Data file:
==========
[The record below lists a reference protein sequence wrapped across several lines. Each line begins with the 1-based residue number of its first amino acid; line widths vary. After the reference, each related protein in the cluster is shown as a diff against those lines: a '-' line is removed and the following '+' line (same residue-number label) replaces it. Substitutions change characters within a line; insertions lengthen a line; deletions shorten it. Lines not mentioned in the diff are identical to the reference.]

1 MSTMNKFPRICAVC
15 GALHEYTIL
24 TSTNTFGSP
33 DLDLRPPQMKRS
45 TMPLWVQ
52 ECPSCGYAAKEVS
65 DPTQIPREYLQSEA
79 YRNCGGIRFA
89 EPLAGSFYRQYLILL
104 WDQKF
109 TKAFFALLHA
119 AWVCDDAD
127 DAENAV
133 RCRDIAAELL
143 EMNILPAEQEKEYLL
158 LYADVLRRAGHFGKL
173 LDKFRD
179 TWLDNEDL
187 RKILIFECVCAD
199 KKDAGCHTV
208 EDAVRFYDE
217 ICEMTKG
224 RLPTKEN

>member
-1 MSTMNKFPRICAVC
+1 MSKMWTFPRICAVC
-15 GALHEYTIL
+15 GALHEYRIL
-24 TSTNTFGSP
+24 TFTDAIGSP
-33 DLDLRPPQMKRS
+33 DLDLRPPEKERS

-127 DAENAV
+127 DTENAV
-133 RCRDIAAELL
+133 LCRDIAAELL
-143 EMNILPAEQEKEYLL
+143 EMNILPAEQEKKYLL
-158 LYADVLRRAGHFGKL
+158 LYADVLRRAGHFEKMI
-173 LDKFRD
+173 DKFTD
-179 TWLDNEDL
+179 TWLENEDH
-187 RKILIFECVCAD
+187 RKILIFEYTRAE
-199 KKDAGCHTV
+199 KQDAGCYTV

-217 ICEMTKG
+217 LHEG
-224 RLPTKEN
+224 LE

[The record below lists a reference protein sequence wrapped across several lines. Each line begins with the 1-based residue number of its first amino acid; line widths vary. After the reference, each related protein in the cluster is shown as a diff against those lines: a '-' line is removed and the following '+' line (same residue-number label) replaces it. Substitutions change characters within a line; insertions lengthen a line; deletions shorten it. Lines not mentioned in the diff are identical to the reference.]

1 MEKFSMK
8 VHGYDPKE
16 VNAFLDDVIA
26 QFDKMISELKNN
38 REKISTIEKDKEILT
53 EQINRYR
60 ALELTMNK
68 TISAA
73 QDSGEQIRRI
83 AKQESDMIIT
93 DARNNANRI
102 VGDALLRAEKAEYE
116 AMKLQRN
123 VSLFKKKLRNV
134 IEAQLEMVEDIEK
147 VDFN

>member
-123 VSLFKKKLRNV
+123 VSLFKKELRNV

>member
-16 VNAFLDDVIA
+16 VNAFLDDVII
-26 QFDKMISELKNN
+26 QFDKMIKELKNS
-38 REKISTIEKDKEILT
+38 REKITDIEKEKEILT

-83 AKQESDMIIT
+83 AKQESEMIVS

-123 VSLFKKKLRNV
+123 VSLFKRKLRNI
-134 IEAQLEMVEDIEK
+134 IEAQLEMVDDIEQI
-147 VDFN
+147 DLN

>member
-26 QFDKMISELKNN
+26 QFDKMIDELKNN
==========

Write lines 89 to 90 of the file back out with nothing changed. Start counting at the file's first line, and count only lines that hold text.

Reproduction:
>member
-26 QFDKMISELKNN